Secular Buddhism is not a ‘school’ of Buddhism
It has no orthodoxy, no separate canon and no institutional presence.
A secular space is generally one that is open and tolerant, and does not discriminate on the basis of ethnicity, gender, ability, beliefs or faith. It doesn’t require that we adopt metaphysical beliefs or get involved in activities that are generally associated with religion, Buddhist or otherwise, such as chanting or praying.
A secular dharma stands for a developmental direction that is typically Buddhist in its open-minded scepticism and its desire to let the dharma speak most effectively, that is in culturally available terms.
Focusing largely on early Buddhism, with an emphasis on the teachings of conditionality (known also as dependent origination), and the four great tasks (sometimes called the fourfold task) that Gotama – the man we know as the Buddha – set out, the practice of meditation and a secular dharma offers a framework for a more mindful, ethical and compassionate life.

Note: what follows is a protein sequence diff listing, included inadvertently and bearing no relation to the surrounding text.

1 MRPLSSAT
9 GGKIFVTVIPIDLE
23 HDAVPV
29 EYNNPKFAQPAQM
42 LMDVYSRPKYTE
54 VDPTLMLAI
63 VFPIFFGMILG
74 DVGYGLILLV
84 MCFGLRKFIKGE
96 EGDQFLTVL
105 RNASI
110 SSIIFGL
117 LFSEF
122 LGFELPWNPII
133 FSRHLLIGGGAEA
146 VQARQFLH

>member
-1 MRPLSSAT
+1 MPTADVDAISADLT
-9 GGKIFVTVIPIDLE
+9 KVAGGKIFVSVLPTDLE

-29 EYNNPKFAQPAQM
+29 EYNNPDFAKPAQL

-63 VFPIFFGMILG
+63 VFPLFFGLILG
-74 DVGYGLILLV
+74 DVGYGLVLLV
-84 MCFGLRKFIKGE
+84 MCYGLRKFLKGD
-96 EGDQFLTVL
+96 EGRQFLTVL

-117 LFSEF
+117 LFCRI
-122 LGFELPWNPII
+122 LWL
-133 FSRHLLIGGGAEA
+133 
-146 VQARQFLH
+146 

Awakening in the context in which we find ourselves – 21st century Aotearoa New Zealand – this framework is in essence a pragmatic programme for human flourishing which allows us to ignore metaphysical beliefs and religious truth-claims.
As a community, a group of friends, we are developing forms of practice, community and thought that harmonise with our own culture and its more progressive values – kicking off with egalitarianism, inclusiveness and democratic self-rule; Wellington’s secular Buddhist community in fact.
The Buddha’s Four Great Tasks
1 - Embrace LIFE
2 - Let Go of instinctive reactivity
3 - SEE THE StopPING of that reactivity
4 - Act, respond, say
If you’re interested in finding out more about a secular approach to Buddhism, take a look at the Secular Buddhism in Aotearoa New Zealand website.